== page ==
Bodes Pardo G, Lluch Girbes E, Roussel NA, et al. Pain Neurophysiology Education and Therapeutic Exercise for Patients With Chronic Low Back Pain: A Single-Blind Randomized Controlled Trial. Arch Phys Med Rehabil. 2018 Feb;99(2):338-347. doi: 10.1016/j.apmr.2017.10.016. Epub 2017 Nov 11.
Discipline Area Score
Rehab Clinician (OT/PT) 6 / 7
Physician 5 / 7
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  Back Pain   Chronic Low Back Pain

OBJECTIVE: To assess the effect of a pain neurophysiology education (PNE) program plus therapeutic exercise (TE) for patients with chronic low back pain (CLBP).

DESIGN: Single-blind randomized controlled trial.

SETTING: Private clinic and university.

PARTICIPANTS: Patients with CLBP for =6 months (N=56).

INTERVENTIONS: Participants were randomized to receive either a TE program consisting of motor control, stretching, and aerobic exercises (n=28) or the same TE program in addition to a PNE program (n=28), conducted in two 30- to 50-minute sessions in groups of 4 to 6 participants.

MAIN OUTCOMES MEASURES: The primary outcome was pain intensity rated on the numerical pain rating scale which was completed immediately after treatment and at 1- and 3-month follow-up. Secondary outcome measures were pressure pain threshold, finger-to-floor distance, Roland-Morris Disability Questionnaire, Pain Catastrophizing Scale, Tampa Scale for Kinesiophobia, and Patient Global Impression of Change.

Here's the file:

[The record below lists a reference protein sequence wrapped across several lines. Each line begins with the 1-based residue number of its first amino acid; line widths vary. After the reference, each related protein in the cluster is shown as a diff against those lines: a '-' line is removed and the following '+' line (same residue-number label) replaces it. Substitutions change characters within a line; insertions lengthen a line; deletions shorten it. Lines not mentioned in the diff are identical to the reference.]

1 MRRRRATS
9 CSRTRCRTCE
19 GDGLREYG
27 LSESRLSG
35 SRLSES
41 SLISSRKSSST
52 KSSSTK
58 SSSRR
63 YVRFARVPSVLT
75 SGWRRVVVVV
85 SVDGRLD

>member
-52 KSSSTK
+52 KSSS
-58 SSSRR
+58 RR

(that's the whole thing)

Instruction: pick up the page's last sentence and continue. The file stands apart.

RESULTS: At 3-month follow-up, a large change in pain intensity (numerical pain rating scale: -2.2; -2.93 to -1.28; P<.001; d=1.37) was observed for the PNE plus TE group, and a moderate effect size was observed for the secondary outcome measures.

CONCLUSIONS: Combining PNE with TE resulted in significantly better results for participants with CLBP, with a large effect size, compared with TE alone.

Comments from MORE raters

Physician rater

This result is similar to prior studies of multimodality pain management. With the opioid crisis, it is important that information like this get both to physicians that treat pain and to people who have pain. These approaches appear more beneficial than chronic opioid therapy!

Physician rater

As primary care physician, I find chronic low back pain is a relatively frequent condition and sometimes very difficult to manage. This article provides new approaches and useful techniques in the management of this disorder which can be very useful for Primary care practitioners.

Physician rater

There was a small number of subjects and a short follow-up. The outcome of therapeutics for CLBP should be measured for longer than six months.

Rehab Clinician (OT/PT) rater

As a Orthopaedic and Sports PT, I find the results of this study provide added support for the efficacy of pain neuroscience education and exercise in patients with chronic pain conditions, including LBP.
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